Interview – Norm Spitzig, author of Private Clubs in America and around the World
Self-Publisher’s Showcase: Today we are joined by Norm Spitzig, creator of Clive Endive Ogive IV, and author of Private Clubs in America and around the World. Welcome to the Showcase Lounge, Norm.
Norm Spitzig: Thanks very much. It’s my pleasure to be here.
SPS: For any of our readers that haven’t come across your works previously, can you take a moment to tell us all a little about yourself?
NS: I’m happy to. I currently serve as a Principal & Senior Partner in Master Club Advisors, a firm, I am proud to say, that is regarded by many leaders in the worldwide private golf club industry as a the “general manager executive search firm of choice”. Our firm also works with numerous private clubs boards of directors facilitating their strategic plans as well as providing assorted operational and governance consulting. My work is challenging, fun, and keeps me as busy as I want to be (and sometimes more so!).
When I am not busy with my Master Club Advisors “day job”, speaking at assorted professional association gatherings and company retreats around the world, or attempting to craft my next book, I enjoy taking a long run. I hope to achieve my lifelong, and admittedly weird, pursuit of logging one hundred thousand running miles about nine years from now. Let’s hope the old knees hold out.
My wife Cody and I have been happily married over thirty-two years, have three adult, long-out-of-the-house, gainfully employed, semi-normal children (Adam, Mark and Kate), and live in the historic town of Mount Dora, Florida with our ball-obsessed chocolate Labrador Lucy.
SPS: What are your perfect writing conditions, and how often do you write?
NS: If I had my druthers (What exactly are “druthers” anyway?), I prefer to write in the comfort and familiarity of my second-floor home office with Lucy happily chasing cats in her sleep on the tattered paisley couch opposite my desk. That’s where we both are even as I type these words.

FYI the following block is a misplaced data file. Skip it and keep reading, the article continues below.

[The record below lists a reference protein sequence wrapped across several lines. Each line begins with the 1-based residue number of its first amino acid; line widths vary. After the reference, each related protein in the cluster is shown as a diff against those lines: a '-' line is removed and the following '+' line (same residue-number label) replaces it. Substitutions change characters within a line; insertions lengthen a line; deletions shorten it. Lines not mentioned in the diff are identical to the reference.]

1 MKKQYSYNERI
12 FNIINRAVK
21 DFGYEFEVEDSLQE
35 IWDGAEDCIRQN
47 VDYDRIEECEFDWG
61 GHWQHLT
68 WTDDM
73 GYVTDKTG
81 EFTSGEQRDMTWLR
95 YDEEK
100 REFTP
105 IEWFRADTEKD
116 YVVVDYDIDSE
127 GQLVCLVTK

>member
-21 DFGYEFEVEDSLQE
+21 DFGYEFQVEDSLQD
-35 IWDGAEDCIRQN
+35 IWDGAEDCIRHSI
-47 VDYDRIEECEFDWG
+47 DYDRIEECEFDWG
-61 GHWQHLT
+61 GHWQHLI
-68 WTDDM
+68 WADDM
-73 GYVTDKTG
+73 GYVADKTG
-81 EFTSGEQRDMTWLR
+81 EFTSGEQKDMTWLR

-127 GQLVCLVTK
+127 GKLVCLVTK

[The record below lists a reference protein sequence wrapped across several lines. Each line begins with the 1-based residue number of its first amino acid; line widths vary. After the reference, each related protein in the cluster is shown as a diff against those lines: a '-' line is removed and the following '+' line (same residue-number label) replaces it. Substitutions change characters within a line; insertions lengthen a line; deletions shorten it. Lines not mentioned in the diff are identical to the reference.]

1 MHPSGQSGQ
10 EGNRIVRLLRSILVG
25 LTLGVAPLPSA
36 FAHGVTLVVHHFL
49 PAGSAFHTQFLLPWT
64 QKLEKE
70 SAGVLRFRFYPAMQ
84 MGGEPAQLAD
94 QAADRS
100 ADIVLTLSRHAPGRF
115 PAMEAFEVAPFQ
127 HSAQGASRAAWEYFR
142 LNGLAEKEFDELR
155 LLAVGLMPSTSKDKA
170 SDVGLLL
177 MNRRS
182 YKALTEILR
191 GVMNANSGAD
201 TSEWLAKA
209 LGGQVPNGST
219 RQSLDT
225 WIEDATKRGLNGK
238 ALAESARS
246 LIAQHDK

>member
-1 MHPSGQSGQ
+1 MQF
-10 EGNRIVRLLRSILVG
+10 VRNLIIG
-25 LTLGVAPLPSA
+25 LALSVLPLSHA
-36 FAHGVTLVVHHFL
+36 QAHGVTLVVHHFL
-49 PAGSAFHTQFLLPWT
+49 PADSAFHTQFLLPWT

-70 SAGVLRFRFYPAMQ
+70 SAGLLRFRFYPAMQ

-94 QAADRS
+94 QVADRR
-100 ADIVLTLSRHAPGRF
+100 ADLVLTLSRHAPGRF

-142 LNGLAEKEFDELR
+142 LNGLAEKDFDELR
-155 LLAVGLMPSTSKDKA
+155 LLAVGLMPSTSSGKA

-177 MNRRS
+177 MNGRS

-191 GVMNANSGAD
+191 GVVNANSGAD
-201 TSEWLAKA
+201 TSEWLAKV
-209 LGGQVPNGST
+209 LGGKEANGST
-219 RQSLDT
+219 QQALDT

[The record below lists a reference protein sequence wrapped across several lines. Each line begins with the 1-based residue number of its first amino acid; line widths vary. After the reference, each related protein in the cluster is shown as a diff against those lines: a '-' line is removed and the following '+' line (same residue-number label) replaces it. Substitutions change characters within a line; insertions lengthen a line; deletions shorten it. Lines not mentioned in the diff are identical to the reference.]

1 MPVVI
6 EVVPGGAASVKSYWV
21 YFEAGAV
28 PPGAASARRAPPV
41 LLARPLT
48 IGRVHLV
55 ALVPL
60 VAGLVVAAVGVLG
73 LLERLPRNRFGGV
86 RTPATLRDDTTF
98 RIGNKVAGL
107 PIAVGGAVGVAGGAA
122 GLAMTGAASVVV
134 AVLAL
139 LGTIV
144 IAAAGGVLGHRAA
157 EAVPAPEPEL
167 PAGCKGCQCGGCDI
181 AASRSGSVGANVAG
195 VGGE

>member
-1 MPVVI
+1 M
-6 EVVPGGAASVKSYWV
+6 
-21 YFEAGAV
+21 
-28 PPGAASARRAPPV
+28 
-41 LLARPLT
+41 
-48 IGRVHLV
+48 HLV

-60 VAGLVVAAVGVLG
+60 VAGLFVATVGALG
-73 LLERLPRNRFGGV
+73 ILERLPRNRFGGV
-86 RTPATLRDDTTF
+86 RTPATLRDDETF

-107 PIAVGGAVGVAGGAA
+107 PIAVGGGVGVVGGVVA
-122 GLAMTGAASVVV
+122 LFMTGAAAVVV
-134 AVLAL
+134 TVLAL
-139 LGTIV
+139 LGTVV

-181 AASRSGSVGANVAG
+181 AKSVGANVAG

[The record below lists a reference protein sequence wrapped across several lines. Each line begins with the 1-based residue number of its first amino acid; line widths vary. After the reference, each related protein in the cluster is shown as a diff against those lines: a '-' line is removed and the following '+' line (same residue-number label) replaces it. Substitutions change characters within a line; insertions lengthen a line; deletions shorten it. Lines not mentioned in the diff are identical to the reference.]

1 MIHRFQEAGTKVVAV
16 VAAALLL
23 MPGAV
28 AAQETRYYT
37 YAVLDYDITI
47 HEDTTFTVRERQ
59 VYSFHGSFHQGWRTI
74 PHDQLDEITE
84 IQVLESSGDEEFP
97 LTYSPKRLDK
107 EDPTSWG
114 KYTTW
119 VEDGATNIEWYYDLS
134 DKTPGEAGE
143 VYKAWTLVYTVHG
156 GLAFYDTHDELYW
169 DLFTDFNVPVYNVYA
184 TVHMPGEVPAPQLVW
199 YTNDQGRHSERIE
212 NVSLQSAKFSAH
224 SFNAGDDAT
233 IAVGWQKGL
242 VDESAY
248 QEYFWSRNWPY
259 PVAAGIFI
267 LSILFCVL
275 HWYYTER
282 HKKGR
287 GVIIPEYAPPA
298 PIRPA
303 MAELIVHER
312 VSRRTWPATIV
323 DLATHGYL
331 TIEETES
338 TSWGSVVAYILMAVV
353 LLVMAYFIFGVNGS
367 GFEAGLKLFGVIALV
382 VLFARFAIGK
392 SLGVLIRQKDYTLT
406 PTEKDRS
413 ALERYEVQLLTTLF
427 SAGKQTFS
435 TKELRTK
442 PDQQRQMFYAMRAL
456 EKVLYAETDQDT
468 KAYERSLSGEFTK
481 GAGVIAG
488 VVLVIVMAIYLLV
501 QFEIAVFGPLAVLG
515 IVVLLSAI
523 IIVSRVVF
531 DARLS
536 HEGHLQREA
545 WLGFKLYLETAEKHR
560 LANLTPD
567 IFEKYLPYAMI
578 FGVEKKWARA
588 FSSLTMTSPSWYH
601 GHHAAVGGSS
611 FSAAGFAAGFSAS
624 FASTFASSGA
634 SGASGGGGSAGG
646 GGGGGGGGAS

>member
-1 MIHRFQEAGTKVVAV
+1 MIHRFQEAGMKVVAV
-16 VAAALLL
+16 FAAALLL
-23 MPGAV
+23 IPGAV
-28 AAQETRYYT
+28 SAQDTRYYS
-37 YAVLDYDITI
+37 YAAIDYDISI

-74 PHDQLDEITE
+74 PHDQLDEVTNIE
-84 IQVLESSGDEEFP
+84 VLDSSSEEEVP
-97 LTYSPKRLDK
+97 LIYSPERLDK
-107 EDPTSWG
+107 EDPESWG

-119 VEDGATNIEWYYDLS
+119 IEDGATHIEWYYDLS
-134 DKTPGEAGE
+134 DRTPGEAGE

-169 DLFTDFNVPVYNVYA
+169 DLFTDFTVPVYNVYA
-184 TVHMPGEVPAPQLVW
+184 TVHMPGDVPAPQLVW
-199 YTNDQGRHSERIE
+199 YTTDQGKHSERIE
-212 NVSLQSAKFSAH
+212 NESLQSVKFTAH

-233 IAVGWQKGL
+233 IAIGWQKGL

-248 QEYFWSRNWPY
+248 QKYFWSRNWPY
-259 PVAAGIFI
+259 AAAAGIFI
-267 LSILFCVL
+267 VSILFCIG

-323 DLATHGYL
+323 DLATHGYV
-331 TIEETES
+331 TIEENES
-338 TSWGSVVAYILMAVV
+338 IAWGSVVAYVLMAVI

I am one of those authors who, once the specific idea for a book sufficiently “settles into” my head and the first sentence is actually typed, is able to come up with a decent first draft in relatively short order (maybe two months of steady pecking away at the keyboard). Given that context, writing Private Clubs in America and around the World was relatively easy–with the emphasis on “relatively”–and straightforward. No, it was more than that; it was a true labor of love that weaves into one coherent (hopefully!) book a number of topics that are all near and dear to me: the wonderful and zany world of private golf clubs, whimsical humor, conservative values and political satire.
SPS: Can you put your finger on the moment where you decided that you wanted to publish your work?
NS: Yes, I think I can. I remember being particularly frustrated one dreary winter afternoon after presenting my Board Leadership Orientation to a particularly dim-witted, humorless group of people. This particular group, as I recall, didn’t have a clue what I was talking about. In the proverbial flash of lightning, it occurred to me that I might be more successful in communicating my various insights into private club operations and governance using humor as the primary tool. As Ruth Westheimer, the famous sex expert of yore, once so wisely observed, “A lesson taught with humor is a lesson retained.”
SPS: Why do you think it is that you have decided to write satire / comedy fiction?
NS: Bottom line: I like to think that I can be a pretty funny guy. I enjoy making people laugh, especially at their own foibles. I enjoy using satire and irony to help people better understand and appreciate the absurdities of this crazy world in which we all find ourselves. I especially enjoy the intellectually gratifying cleverness of a great pun.
SPS: So, tell us about what someone could expect if they picked up a copy of Private Clubs in America and around the World?
NS: In Private Clubs in America and Around the World I, under the nom de plume Clive Endive Ogive IV, unloose upon the unsuspecting world THE comprehensive handbook detailing “EVERYTHING one needs to know about the wonderful world of private clubs.” One, for example, gets a thorough understanding of the key terms and phrases used at most every type of private club, how the board of directors and committees operate, and the zany characters that often belong to private clubs as well as those who are crazy enough to be employed therein. Of course, most everything I say is the exact opposite of what is actually the case. Interestingly, while a good portion of my loyal readers are members and employees of private clubs, many more are not. Basically, ANYONE with a decent sense of humor will come to really like Clive in relatively short order(or, as he pompously refers to himself, The Clive-man).